Saudi Arabia to institute reforms in recruitment process

Published by rudy Date posted on April 5, 2011

MANILA, Philippines – The Kingdom of Saudi Arabia is determined to institute reforms before the end of the year in the recruitment process to address the concerns of employees in the Kingdom, Vice President Jejomar Binay said yesterday.

Binay also said he was assured by Saudi Arabia Labor Minister Adel M. Fakeih of the repatriation of some 2,000 overseas Filipino workers (OFWs) who overstayed and ran away form their employers in Riyadh and Jeddah who fall under the guidelines of the latest amnesty proclamation of King Abdullah.

“We welcome the assurances given by the Labor Minister. We are optimistic that our kababayan at the Filipino Workers Resource Centers will soon be reunited with their families,” Binay said.

The delinquent Filipino workers are temporarily housed in the Workers Resource Centers in Riyadh and Jeddah.

Binay thanked King Abdullah bin Abdul Aziz Al Saud through Fakeih during their meeting.

There are some 1.6 million Filipinos working in Saudi Arabia.

For his part, Fakeih assured Binay that the OFWs would be repatriated without delay if they qualify for the amnesty.

Binay said that among the reforms to be instituted would be the setting up of a 24-hour hotline in which employees can report complaints to authorities.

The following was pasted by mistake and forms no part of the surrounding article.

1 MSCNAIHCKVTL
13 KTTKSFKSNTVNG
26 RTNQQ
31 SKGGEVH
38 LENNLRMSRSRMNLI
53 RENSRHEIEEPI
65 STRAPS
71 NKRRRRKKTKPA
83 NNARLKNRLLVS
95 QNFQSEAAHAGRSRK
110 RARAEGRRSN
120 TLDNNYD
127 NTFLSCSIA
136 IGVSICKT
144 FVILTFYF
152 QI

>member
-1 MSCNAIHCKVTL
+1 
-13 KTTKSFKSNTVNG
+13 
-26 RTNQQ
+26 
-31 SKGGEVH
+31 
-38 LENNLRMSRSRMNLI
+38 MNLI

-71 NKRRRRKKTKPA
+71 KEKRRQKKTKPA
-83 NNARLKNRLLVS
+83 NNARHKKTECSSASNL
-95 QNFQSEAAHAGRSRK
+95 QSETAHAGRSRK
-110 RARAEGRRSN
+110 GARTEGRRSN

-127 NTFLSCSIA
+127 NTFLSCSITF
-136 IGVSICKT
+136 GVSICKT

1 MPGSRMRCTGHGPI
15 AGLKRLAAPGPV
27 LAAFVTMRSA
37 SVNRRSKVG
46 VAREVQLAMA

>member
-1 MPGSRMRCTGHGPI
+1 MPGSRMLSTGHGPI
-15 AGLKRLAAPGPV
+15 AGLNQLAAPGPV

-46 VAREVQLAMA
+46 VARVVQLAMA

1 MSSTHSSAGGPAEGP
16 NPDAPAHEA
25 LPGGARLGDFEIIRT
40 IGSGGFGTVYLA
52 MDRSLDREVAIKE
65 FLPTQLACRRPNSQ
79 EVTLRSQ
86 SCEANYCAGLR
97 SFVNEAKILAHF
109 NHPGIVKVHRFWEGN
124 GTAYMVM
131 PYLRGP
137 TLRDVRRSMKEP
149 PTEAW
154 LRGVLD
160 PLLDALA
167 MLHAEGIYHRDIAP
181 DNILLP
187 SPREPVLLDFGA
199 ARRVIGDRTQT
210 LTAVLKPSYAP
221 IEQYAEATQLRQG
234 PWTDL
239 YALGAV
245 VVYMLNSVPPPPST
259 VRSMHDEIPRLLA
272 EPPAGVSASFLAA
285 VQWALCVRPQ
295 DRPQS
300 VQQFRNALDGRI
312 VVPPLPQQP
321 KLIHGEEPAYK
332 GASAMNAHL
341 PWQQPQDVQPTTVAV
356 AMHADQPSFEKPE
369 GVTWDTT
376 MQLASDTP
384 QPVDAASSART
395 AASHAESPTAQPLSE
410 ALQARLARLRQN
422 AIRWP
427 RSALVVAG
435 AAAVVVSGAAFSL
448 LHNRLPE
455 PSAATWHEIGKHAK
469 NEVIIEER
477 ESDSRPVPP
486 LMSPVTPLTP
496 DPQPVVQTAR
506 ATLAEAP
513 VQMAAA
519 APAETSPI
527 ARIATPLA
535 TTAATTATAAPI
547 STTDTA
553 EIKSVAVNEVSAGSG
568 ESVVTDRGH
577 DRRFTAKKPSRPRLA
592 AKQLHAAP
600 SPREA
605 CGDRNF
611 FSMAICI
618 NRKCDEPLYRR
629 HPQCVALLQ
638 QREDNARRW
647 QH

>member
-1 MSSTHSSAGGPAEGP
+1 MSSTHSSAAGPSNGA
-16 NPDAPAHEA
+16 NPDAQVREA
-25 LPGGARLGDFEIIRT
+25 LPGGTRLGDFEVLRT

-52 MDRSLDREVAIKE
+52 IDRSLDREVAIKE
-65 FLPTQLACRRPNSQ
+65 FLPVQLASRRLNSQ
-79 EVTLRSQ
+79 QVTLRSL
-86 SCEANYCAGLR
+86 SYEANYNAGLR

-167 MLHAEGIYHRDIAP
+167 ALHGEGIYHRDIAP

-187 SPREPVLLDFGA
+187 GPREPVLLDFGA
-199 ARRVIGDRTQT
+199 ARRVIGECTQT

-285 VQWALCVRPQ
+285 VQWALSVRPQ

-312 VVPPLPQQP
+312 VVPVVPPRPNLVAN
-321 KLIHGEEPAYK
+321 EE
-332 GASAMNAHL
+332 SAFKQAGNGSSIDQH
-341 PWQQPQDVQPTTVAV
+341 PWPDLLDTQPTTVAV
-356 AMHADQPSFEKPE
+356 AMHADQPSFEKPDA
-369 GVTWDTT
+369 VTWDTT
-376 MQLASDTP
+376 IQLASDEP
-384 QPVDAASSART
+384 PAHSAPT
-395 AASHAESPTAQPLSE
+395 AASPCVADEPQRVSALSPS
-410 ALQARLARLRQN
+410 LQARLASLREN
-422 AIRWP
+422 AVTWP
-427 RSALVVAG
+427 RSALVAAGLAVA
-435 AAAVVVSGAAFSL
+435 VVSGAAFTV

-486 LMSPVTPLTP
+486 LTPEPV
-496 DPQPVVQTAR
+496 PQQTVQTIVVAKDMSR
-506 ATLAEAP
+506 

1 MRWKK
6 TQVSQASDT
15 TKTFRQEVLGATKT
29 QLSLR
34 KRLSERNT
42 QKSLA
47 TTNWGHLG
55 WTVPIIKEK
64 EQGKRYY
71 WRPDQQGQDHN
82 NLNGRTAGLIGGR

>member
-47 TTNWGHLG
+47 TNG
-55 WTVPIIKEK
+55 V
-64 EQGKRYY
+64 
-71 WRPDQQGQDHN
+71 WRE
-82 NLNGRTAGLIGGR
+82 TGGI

It is also proposed that employees be allowed to keep a bank account and that employers be required to deposit their salary in the account without any delay.

Likewise considered is the provision of legal assistance to employees such as translation services in court cases.

Fakeih, according to Binay, called it an “infrastructure of justice,” which he said could be in place before the end of the year.

He said a bilateral meeting will be held in Manila on April 15 to discuss these concerns.

Aside from the Labor Minister, Binay held meetings with Foreign Minister Prince Saud Al-Faisal and Trade Minister Ahmad Zainal Reza on Saturday.

Binay arrived in Riyadh from Doha on Friday, an Islamic holiday.

He had an extended dialogue with some 200 wards awaiting repatriation at the Bahay Kalinga, or workers’ resource center, run by the Philippine Overseas Labor Office (POLO), and deep into the night with representatives of 219 Filipino organizations in Saudi Arabia inside the embassy compound.

Binay said he also received commitment from Saudi Arabia Trade Minister Ahmad Zainal Reza to study the prospect of the Philippines becoming part of the base of the Kingdom’s rice production program.

Reza said the OFWs “are good ambassadors…very professional, with a very high level of skills.”

“Most of us are close to Filipinos because most of our children are reared by Filipinos,” Reza said.

Reza had initial misgivings about the possibility of investing in rice production in the Philippines because of its present status as the world’s  argest importer of rice.

Binay, however, convinced him that the Philippines is committed to ending its dependency on rice imports and becoming a rice exporter within a few years. –Jose Rodel Clapano (The Philippine Star)

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